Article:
(And don’t feel smug if you’re an Apple user. Lanier writes: “I have an iPhone in my pocket, and sure enough, the thing has what is essentially UNIX in it… haunted by a weird set of unpredictable user interface delays.”)
FILES. First used as a computing term in 1950, which quickly became the standard reference for data on punch cards. If you’re used to paper files, ring binders and filing cabinets, it seems a practical, logical solution.
Lanier then asks a fundamental question: Can human experiences be ‘chunked’ like data, programs, photos and messages? It’s the fragmentation of being human that is the foundation of our use of the Web.
THE HIVE MIND. When the online crowd is so much more intelligent, why depend on unreliable, eccentric individuals? Such is the belief of the ‘cybernetic totalists’, a label that Lanier attaches to the followers of Silicon Valley’s religion.
Old religion: God will give you afterlife. New religion: immortality will come from being uploaded onto the ‘net.
At present the Hive Mind is not much more than the Wizard of Oz, dependent on people making moves behind the digital curtain. Here’s Garry Kasparov talking about his loss to Deep Blue:
The last game of my rematch… I played H6 (pawn) to attack the knight, provoking the machine to sacrifice a piece (knight) which would give it a very strong initiative. But machines don’t sacrifice a piece for a pawn without a concrete outcome in sight. I expected the computer would go back.
And to my horror, it immediately took the pawn.
I found out many years later that I was right. Machines didn’t play such moves because it was against the machine logic. And it was admitted by the Deep Blue team that it would never have made that move unless that very morning they decided to install this position in the opening book.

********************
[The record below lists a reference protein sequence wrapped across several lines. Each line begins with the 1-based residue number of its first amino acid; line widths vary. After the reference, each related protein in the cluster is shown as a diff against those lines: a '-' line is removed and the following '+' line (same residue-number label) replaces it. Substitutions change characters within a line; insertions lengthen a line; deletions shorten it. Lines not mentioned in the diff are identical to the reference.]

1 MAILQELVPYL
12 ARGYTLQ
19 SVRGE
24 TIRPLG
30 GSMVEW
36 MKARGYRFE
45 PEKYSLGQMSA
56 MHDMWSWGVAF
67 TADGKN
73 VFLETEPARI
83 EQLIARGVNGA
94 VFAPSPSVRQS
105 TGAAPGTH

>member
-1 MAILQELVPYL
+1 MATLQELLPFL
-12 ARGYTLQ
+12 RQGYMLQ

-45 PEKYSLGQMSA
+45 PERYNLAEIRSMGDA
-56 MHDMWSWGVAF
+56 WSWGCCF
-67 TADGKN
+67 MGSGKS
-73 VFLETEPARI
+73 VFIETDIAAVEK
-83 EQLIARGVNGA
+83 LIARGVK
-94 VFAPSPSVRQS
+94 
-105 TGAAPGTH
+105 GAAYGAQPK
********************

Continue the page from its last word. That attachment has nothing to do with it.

Twenty years later, the chess app on your phone can beat a Grand Master, but that’s not due to ‘intelligence’. It’s down to computing brawn. As Lanier puts it:
“Whenever a computer is imagined to be intelligent, what is really happening is that humans have abandoned aspects of the subject at hand in order to remove from consideration whatever the computer is blind to.”
The heart of Lanier’s ethos throughout YANAG is to ‘double down’ on being human. The strangeness, the uniqueness, the frustration, the insight of individual brilliance. Which we all have.
Before it is leaked away by the mush-making 140/280 character tweet, the like-for-like matching of algorithms, and the “social-validation feedback loop… exploiting a vulnerability in human psychology” (Sean Parker, first President of Facebook).
Maybe it’s too late to worry about the Silicon Valley assertion that “content” from identifiable humans will no longer matter, and that the chattering of the crowd has proven to be a much better business bet than paying people to make movies, books and music.
The larger the participating crowd, the more reliable the statistics. And the crowd works for free.
Independent identities are being regularized by platform formatting (check the design for all LinkedIn articles). Relationships (‘friends’) are being treated as a competitive scorecard. Life is being turned into a database.
As you can tell, YANAG has left me sleepless, challenged and wondering where we go next. Lanier points out that every save-the-world cause has a list of suggestions. For the six themes in his book, he offers straightforward to-dos. Here’s one:
“Write a blog post that took weeks of reflection before you heard the inner voice that needed to come out.”
Perhaps the fourth draft wasn’t enough?
(1180 words. Thanks for reading.)